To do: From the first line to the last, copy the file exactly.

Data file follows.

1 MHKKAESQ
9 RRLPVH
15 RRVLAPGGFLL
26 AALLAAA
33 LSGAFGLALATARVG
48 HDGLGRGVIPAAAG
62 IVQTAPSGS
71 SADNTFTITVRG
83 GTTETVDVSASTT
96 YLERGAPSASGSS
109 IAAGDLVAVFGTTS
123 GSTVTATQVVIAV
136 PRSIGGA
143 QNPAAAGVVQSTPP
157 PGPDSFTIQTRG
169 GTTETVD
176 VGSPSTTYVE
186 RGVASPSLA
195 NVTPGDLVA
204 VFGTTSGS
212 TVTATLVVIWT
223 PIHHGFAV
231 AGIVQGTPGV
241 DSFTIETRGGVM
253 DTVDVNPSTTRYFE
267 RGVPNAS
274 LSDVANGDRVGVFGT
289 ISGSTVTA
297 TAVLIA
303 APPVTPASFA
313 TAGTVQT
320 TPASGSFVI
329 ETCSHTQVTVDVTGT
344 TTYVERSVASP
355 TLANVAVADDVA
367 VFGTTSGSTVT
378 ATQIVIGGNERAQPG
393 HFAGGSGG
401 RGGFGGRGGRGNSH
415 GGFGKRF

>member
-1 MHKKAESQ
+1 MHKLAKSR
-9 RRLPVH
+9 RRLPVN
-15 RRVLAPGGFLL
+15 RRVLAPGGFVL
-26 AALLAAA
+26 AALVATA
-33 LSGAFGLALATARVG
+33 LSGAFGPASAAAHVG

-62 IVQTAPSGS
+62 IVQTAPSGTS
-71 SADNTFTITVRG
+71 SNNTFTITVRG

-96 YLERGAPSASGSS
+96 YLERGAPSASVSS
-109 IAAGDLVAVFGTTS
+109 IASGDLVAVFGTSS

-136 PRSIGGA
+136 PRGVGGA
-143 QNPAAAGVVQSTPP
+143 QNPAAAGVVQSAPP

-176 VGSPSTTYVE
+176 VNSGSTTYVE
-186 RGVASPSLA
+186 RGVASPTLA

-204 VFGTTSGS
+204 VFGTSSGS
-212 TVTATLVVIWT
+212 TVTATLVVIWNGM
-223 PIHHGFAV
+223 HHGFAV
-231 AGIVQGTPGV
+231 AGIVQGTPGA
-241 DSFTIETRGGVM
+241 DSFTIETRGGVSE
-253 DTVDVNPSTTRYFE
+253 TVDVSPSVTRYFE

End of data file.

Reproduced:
1 MHKKAESQ
9 RRLPVH
15 RRVLAPGGFLL
26 AALLAAA
33 LSGAFGLALATARVG
48 HDGLGRGVIPAAAG
62 IVQTAPSGS
71 SADNTFTITVRG
83 GTTETVDVSASTT
96 YLERGAPSASGSS
109 IAAGDLVAVFGTTS
123 GSTVTATQVVIAV
136 PRSIGGA
143 QNPAAAGVVQSTPP
157 PGPDSFTIQTRG
169 GTTETVD
176 VGSPSTTYVE
186 RGVASPSLA
195 NVTPGDLVA
204 VFGTTSGS
212 TVTATLVVIWT
223 PIHHGFAV
231 AGIVQGTPGV
241 DSFTIETRGGVM
253 DTVDVNPSTTRYFE
267 RGVPNAS
274 LSDVANGDRVGVFGT
289 ISGSTVTA
297 TAVLIA
303 APPVTPASFA
313 TAGTVQT
320 TPASGSFVI
329 ETCSHTQVTVDVTGT
344 TTYVERSVASP
355 TLANVAVADDVA
367 VFGTTSGSTVT
378 ATQIVIGGNERAQPG
393 HFAGGSGG
401 RGGFGGRGGRGNSH
415 GGFGKRF

>member
-1 MHKKAESQ
+1 MHKLAKSR
-9 RRLPVH
+9 RRLPVN
-15 RRVLAPGGFLL
+15 RRVLAPGGFVL
-26 AALLAAA
+26 AALVATA
-33 LSGAFGLALATARVG
+33 LSGAFGPASAAAHVG

-62 IVQTAPSGS
+62 IVQTAPSGTS
-71 SADNTFTITVRG
+71 SNNTFTITVRG

-96 YLERGAPSASGSS
+96 YLERGAPSASVSS
-109 IAAGDLVAVFGTTS
+109 IASGDLVAVFGTSS

-136 PRSIGGA
+136 PRGVGGA
-143 QNPAAAGVVQSTPP
+143 QNPAAAGVVQSAPP

-176 VGSPSTTYVE
+176 VNSGSTTYVE
-186 RGVASPSLA
+186 RGVASPTLA

-204 VFGTTSGS
+204 VFGTSSGS
-212 TVTATLVVIWT
+212 TVTATLVVIWNGM
-223 PIHHGFAV
+223 HHGFAV
-231 AGIVQGTPGV
+231 AGIVQGTPGA
-241 DSFTIETRGGVM
+241 DSFTIETRGGVSE
-253 DTVDVNPSTTRYFE
+253 TVDVSPSVTRYFE